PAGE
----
(Picture 1) Gilberto Socarras raised me for the first seven years. He was married to Mercedes, who was my mother’s sister. In reality he was my uncle, but I would not find that out until I was seven, at which point I returned home. I immediately felt the loss of Gilberto. I admit that I missed him more than I did Mercedes. I loved when he came home from work and kicked back in his recliner. That is when I would bring his house slippers and change his shoes out for the comfy slip-ons. He would light up a cigarette and I would climb up in his lap as fast as I could to blow out his match. I became fond of the smell of a burnt match as a result of this daily conditioning. Once I went home I never got to see him again. I got to spend some time with him when I was twelve and then I wouldn’t see him again until I was in my thirties. Gilberto has since passed and when I look at the only photo that I have us together I can still smell that burnt match.
(Picture 2)Luis Pedron was my natural father. I had known him my whole life, but he came into his role when I was seven. That is when my whole life was ripped out from under me and a new life was prepared for me without my consent, consult or participation. I had left the quiet home where I was an only child to a noisy, conflicted and chaotic world that my mother had created. I went from having my own room, to sharing with Lola. I had to share everything with Lola. That included my father. Needless to say I was an emotional wreck. I had difficulty with my origins, my identity and worth. I had panic attacks and had trouble sleeping. I would run to my new father and express the fear that I couldn’t explain. Luis always took the time to try to give me some peace of mind. I came to him because I had discovered a mark on my pinky that I had never noticed before. I was afraid of things showing up on my skin because I was afraid of what was inside me was about to come out.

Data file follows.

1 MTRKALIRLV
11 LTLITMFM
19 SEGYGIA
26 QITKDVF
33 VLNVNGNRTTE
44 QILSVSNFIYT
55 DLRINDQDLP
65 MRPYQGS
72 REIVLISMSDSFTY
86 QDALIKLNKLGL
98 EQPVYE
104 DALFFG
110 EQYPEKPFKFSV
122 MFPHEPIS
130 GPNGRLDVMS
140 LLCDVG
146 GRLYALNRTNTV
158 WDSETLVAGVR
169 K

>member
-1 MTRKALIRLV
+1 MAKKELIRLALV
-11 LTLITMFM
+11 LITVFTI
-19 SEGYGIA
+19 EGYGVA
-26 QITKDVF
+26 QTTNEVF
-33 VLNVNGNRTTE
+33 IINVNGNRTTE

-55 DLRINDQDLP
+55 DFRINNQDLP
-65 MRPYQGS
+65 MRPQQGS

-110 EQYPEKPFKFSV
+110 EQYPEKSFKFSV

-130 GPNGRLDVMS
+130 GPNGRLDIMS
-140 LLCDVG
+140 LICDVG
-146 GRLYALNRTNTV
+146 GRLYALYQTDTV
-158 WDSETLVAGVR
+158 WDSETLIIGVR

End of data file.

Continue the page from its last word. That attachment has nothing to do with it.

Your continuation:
Luis showed me the same exact mark on one of his fingers. He told me a story about how he had been lost at sea for many years and when he returned home safe and went to his mother’s house she told him that her son was lost at sea, but then he showed her this mark and she realized this was her son. Now that story was longer and more detailed about his survival on a deserted island, but the just of the story was that I belonged. He was my father and he proved it. Even if it was through a phony story, it made me feel like I was where I belonged.
(Picture 3) Bill Schermerhorn would come into his role of father just three years after Luis took over. My parents divorced when I was ten and my mother soon married Bill. I never called him dad, as much as my mother tried, I just couldn’t do it. Bill was Bill. When Bill first came on the scene it was all about my mother. He was mad about her. Whatever she said is what was done. He adored her and it was obvious in those first years. It was never uncomfortable. I didn’t ever feel that he had invaded our lives. At least for me, I was used to the fluctuation at this point in my life. Bill was a victim as we all were that loved my mother. Sometimes that is what brought us closer, sometimes it was what drove us apart. I can say that he never abused back. He never disrespected the girls. That was true of all my fathers. Bill was an educated and intelligent man. He taught us vocabulary daily. It was important to him because we were so behind in language since we had learned Spanish first. Bill may not have played the role of father that was traditional, but his role was to care for my mother. To this very day I don’t know what would have become of my mother if she had not met him. Actually, I do know. It would have been disastrous for all of us. He is her rock; as a result, he is our rock. He holds this role silent of any acknowledgement for what he does.
So to my three fathers, I say Happy Father’s Day and thank you for taking part in what my perception of a father is. It’s a good perception, thanks to you all.